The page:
A note on method: Entries on the Lutheran confessional documents are interpretive pieces, sometimes informed by historical or other theological works, but more likely simple reflections. We will begin by working through the Augsburg Confession and Melanchthon's Apology. Quotes are from the Kolb/Wengert translation of the German text. It is sometimes important to compare the Latin and German texts.
"II. Concerning Original Sin
Furthermore, it is taught among us that since the fall of Adam, all human beings who are born in the natural way are conceived and born in sin. This means that from birth they are full of evil lust and inclination and cannot by nature possess true fear of God and true faith in God. Moreover, this same innate disease and original sin (Erbsunde) is truly sin and condems to God's eternal wrath all who are not in turn born anew through baptism and the Holy Spirit. Rejected, then,, are the Pelagians and others who do not regard original sin as sin in order to make human nature righteous through natural powers, thus insulting the suffering and merit of Christ."
The second Lutheran confession in the AC regards original sin. The first article is actually on God. Thus article I argues who God is, and article II argues who we are. We are born in sin. Note that this statement is made in and of itself, it is an article of faith, but what interests even more is the final argument, that by not confessing original sin, or through the belief that human nature can be righteous through it's own power, the greatest offense is this- "insulting the suffering and merit of Christ." That is to say, Christ suffered and died for sinners. If we are righteous by our own powers, Christ died in vain. An important dialectic to keep in mind as a matter of faith and preaching. We proclaim and confess ourselves as sinners not because it is great that we are so, but because Christ died specifically for sinners, and we should give thanks for this and hold to this belief tightly specifically because it is our Savior who died for our sins. As Melanchthon comments, "We cannot know the magnitude of Christ's grace unless we first recognize our malady." Or later, "the benefits of Christ cannot be recognized unless we understand our evil" (120). When you hear preaching that emphasizes the importance of grace, how wonderful it is, how beautiful, but that preaching doesn't at the same time remind and convict of sin, then half of the preaching has not been done, and in fact, there has been no preaching at all, for what can grace mean for us unless it is saving us from something, healing us of something, and how can we rejoice in how great Christ's grace is if we don't know what dire straits we were in prior to that grace?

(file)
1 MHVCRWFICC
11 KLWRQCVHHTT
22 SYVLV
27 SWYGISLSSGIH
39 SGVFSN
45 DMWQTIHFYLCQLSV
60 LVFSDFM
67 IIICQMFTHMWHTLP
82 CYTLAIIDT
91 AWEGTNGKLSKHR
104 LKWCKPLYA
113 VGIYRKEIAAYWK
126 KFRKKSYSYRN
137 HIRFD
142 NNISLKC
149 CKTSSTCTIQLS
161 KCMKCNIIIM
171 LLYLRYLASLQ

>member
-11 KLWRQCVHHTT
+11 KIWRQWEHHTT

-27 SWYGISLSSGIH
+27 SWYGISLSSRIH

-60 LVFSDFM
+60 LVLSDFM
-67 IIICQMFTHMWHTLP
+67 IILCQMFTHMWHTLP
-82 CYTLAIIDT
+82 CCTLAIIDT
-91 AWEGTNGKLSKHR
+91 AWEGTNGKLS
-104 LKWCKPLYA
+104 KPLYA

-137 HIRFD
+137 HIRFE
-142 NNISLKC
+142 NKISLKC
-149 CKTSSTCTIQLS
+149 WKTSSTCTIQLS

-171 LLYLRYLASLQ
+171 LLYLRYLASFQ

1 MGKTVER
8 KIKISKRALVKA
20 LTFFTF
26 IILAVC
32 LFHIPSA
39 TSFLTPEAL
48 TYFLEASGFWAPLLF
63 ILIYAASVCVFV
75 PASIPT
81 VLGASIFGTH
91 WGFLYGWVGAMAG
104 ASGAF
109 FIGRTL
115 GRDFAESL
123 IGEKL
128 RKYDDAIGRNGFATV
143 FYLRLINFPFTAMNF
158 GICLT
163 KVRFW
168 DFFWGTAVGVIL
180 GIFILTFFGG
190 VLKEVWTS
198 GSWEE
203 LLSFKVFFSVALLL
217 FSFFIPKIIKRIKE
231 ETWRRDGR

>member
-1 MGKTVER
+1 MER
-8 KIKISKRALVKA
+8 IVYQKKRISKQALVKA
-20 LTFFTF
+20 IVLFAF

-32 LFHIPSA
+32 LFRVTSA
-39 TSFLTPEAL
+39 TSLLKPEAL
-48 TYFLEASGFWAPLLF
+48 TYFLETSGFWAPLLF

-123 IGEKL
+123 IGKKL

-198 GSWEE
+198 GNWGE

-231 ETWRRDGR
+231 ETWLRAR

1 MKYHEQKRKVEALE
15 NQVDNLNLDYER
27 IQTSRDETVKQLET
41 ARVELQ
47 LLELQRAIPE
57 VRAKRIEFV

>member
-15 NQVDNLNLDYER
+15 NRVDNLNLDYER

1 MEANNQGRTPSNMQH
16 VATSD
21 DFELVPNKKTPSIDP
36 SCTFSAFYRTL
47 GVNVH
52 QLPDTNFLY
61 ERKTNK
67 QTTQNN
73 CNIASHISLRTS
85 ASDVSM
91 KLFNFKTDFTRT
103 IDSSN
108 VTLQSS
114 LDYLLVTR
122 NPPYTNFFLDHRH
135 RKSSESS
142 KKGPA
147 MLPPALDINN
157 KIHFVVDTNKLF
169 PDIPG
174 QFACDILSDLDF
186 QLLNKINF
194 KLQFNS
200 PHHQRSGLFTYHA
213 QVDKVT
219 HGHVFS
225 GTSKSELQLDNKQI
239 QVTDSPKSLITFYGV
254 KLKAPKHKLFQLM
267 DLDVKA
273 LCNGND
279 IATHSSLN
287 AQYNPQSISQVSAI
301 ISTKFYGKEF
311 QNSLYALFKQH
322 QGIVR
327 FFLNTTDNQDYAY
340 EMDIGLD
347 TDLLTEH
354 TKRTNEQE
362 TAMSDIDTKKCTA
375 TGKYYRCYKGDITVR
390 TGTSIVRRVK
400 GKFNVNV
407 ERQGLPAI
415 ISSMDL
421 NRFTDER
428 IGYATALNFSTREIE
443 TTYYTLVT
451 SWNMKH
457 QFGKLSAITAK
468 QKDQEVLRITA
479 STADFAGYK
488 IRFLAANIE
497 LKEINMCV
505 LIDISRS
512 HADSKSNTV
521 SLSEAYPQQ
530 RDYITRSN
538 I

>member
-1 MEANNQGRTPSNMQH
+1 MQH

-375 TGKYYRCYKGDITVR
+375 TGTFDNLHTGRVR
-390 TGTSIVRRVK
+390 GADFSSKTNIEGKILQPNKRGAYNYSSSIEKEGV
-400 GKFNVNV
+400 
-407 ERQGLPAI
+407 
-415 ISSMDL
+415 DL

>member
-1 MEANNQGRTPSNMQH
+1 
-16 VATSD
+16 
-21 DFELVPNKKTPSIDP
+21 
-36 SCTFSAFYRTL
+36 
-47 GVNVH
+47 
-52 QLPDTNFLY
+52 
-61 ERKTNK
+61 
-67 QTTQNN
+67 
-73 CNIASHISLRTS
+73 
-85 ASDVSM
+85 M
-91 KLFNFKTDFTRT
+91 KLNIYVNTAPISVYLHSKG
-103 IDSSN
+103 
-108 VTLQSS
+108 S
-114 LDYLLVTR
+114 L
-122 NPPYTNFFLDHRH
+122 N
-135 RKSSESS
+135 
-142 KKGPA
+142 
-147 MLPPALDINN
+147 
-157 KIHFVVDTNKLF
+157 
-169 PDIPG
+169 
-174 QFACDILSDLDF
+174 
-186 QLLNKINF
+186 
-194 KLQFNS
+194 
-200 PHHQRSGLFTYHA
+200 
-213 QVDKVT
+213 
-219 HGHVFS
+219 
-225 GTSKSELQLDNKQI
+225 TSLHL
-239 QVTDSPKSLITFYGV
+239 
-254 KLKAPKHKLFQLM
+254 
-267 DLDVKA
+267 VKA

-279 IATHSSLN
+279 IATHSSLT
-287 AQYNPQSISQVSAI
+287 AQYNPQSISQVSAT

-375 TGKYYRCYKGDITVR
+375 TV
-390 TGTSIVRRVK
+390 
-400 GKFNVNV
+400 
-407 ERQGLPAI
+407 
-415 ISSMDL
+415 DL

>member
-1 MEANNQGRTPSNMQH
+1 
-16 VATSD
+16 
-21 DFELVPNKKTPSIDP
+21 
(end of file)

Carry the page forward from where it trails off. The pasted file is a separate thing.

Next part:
It is essential that we hold onto this doctrine, and teach and preach it. If we do not, if we fail to preach the condemnation of sin and our life as sinners, we will not and cannot know the benefits of Christ, nor will we rejoice in the magnitude of these benefits. Flowery words about God's grace and blessings will be very simply, hot air.
Melanchthon provides an enlightening list of those things that are clearly sin. "Doubting the wrath of God, the grace of God, and the Word of God; being angry with the judgment of God; being indignant that God does not rescue us immediately from afflictions; grumbling that the ungodly experience more good fortune than the upright" (118). These are parts of original sin, and they are so original that most of the time I forget that these are some of the deepest of sins, because they are violations of the first commandment.
Are we hearing and teaching this doctrine in our church?